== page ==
http://www.time.com/time/insidebiz/article/0,9171,1552059-2,00.html



Now I know why he's called Mr. Disney.

savesthedizzle
11-01-2006, 03:44 PM
"As much as fans will never come to watch me give a trophy in a beautiful blue suit, they won't show up to watch the 156th guy play," says De Villiers.

Speak for yourself. I went to USO quallies only to see Viktor Troicki. And I would have paid to do so even if USO quallies weren't free.

"I've had a great career, and I don't care if I lose my job," says De Villiers, whose cancer is in remission. "So I'm prepared to do the right thing and go to the edge to get there."


So how do we go about getting this fool fired? :)

lordmanji
11-01-2006, 03:54 PM
im in favor of third set super tie break but not the no-ad scoring; in favor of increased marketing; not in favor of round robin play - i like seeing upsets and up and comers. even the 156th in the worlds. otherwise, good job etienne.

alfonsojose
11-01-2006, 05:09 PM
Perry Rogers, an ATP board member and president of Agassi Enterprises :o So Pure :rolleyes:

alfonsojose
11-01-2006, 05:10 PM
So TMC is really going to be called "Swiss Maid and the seven dwarfs" :lol:

Kalliopeia
11-01-2006, 10:02 PM
I get the feeling that tennis to Etienne de Villiers is a shiny new toy. He's going to poke at it and take it apart and if he breaks it beyond repair in the process, it doesn't matter to him. He can always move on to something else.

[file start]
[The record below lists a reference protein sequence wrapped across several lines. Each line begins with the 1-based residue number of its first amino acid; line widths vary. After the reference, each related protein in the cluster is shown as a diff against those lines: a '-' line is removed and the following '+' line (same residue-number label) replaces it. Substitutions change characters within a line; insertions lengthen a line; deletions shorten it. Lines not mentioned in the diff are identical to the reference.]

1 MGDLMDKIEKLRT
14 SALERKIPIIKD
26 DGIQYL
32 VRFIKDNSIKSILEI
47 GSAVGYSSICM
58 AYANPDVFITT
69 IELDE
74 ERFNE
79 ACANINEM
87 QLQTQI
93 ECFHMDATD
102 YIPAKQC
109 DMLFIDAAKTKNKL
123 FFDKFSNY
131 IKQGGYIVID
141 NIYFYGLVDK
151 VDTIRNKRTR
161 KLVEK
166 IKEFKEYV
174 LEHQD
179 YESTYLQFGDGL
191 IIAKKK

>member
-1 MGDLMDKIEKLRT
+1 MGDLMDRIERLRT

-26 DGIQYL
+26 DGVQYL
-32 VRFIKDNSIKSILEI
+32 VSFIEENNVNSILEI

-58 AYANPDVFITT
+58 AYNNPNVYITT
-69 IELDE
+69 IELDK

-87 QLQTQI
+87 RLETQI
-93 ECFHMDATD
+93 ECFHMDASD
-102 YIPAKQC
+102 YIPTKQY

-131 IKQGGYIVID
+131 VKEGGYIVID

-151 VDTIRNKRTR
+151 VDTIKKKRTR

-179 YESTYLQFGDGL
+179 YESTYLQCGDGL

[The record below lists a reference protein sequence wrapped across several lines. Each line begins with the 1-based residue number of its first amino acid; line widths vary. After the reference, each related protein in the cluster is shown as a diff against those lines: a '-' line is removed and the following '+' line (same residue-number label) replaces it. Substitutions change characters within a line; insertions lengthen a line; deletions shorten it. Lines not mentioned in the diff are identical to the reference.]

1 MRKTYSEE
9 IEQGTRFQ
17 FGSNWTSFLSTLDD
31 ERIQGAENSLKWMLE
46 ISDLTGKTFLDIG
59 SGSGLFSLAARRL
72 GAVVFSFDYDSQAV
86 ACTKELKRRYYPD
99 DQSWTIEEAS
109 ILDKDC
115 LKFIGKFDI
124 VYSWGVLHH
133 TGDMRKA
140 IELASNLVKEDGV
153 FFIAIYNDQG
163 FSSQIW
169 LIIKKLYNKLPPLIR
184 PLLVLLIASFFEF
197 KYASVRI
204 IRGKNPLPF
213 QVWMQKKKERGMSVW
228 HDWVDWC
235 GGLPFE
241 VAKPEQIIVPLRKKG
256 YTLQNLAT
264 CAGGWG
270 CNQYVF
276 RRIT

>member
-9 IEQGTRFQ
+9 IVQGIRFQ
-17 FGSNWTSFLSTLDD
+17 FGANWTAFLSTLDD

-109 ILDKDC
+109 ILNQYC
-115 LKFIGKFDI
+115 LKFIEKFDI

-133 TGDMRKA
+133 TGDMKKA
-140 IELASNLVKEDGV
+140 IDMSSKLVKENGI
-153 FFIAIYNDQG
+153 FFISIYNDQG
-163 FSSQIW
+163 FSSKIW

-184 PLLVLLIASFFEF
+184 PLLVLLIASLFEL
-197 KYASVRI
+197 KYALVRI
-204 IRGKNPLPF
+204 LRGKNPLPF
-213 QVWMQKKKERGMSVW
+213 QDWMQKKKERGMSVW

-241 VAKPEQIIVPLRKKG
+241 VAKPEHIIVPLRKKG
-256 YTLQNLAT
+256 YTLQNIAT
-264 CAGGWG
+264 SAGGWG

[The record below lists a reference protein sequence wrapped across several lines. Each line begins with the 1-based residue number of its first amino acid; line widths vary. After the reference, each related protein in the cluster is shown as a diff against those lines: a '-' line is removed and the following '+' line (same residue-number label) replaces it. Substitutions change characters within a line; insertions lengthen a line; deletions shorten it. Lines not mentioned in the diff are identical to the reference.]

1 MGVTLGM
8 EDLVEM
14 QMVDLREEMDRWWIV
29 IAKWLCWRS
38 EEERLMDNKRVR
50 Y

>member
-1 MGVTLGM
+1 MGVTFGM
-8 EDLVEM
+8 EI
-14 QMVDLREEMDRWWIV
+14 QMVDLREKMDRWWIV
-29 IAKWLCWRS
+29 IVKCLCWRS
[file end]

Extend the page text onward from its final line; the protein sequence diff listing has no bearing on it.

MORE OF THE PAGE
scoobs
11-01-2006, 10:11 PM
I don't think people on here quite get that he's not talking to us. He's already hooked us - the tennis fanatics - the people who WILL go and see the World Ranked #156

He's speaking to the VAST MAJORITY of casual fans who want to see recognisable names and faces and rivalries.

I do not endorse everything this man is saying or doing but people need to understand he is not trying to appeal to us.

Johnny Groove
11-01-2006, 10:16 PM
So TMC is really going to be called "Swiss Maid and the seven dwarfs" :lol:

The Swiss Maid, The Spanish Conquistador, The Argentinian Racer, The American Burger, The Croatian Waiter, and the 3 dwarfs :p

Katastrophe
11-01-2006, 10:18 PM
I don't think people on here quite get that he's not talking to us. He's already hooked us - the tennis fanatics - the people who WILL go and see the World Ranked #156

He's speaking to the VAST MAJORITY of casual fans who want to see recognisable names and faces and rivalries.

I do not endorse everything this man is saying or doing but people need to understand he is not trying to appeal to us.

I'd appreciate anything he'd be willing to do to help promote tennis over here. Aside from the US Open, there's literally NOTHING. No coverage over here, but plenty of high school football games and bowling tournaments on ESPN all the time. :rolleyes:

uglyamerican
11-01-2006, 10:21 PM
So how do we go about getting this fool fired? :)

He'll get fired in 1 of 2 ways.

1) Players will not enter the RR tournaments and the fields for these events will be much weaker than the previous year.

2) He pisses off too many tournament directors.

scoobs
11-01-2006, 10:22 PM